Amla CandyRetailAmla breaking machine, steam jacketed kettle, tray dryer and packaging machine.The budget including machinery for a capacity of 1 tonne per day and working capital would be ₹40 lakhs
Amla Supari
Amla JuiceRetail & CommercialAmla shredding machine, hydraulic press, storage tank with steam jacket and packaging machine.The budget including machinery for a capacity of 2 tonne per day and working capital would be ₹20 lakhs.
Amla PowderRetail & CommercialDryer, pulveriser and packaging machineryAmla powder making plant can be established within ₹ 10 lakhs

Why Amla Processing is an attractive opportunity?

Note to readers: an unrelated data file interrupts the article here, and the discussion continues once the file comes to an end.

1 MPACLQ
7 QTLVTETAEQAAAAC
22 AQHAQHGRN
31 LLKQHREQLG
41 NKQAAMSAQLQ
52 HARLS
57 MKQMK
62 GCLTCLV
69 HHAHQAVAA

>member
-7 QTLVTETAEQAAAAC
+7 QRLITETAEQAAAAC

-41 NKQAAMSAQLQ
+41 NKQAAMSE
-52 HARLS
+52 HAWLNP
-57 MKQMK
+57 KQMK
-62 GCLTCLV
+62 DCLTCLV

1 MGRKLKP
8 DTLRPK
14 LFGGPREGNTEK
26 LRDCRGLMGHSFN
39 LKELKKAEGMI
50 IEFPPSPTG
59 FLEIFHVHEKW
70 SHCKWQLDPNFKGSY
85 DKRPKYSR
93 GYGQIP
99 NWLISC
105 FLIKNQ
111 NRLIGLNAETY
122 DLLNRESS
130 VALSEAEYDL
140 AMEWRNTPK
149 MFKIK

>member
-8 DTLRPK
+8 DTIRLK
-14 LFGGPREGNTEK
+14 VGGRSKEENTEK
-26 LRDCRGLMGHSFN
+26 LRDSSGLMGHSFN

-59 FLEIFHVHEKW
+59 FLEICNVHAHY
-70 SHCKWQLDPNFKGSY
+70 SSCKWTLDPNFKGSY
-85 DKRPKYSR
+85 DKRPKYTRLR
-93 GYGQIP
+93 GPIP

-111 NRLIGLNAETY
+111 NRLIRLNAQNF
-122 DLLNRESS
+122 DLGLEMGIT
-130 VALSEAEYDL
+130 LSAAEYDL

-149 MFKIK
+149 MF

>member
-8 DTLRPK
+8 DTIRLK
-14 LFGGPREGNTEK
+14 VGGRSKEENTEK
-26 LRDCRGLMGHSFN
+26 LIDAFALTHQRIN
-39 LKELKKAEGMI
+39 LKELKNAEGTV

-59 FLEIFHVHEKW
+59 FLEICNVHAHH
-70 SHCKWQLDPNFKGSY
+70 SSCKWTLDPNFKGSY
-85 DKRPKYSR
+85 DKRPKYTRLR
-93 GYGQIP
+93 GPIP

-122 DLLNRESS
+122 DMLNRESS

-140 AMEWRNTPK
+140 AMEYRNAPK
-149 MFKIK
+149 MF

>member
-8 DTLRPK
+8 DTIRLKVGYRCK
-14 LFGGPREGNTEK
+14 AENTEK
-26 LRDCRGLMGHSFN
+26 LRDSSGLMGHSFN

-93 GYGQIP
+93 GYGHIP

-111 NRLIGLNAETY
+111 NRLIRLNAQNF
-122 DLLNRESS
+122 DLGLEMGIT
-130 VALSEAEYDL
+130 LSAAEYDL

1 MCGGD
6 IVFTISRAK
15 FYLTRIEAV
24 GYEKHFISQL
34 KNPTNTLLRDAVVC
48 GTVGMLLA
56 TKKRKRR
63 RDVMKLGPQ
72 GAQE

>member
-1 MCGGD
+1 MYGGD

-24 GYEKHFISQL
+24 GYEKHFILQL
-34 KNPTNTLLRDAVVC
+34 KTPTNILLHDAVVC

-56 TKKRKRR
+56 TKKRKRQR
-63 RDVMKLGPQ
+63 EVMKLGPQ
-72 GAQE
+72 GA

Growing popularity of alternate medicines, health foods and herbal products are driving the demand for Amla based products. The potential for Amla extract as a food ingredient is increasing significantly, owing to the growing global nutraceuticals and functional food market.

As per a report by consumer data analytics firm Nielsen India, sales of personal care products made of natural, herbal and Ayurveda ingredients are growing 1.7 times as fast as the overall market. Given the shift towards natural products, large consumer goods companies such as Colgate, Hindustan Lever are also introducing natural variants of their products. Since Amla is a rich source of vitamin C, a very powerful antioxidant and anti-ageing vitamin, usage of Amla in cosmetics and food products will continue to grow, thus making Amla processing an attractive opportunity.

What are the challenges?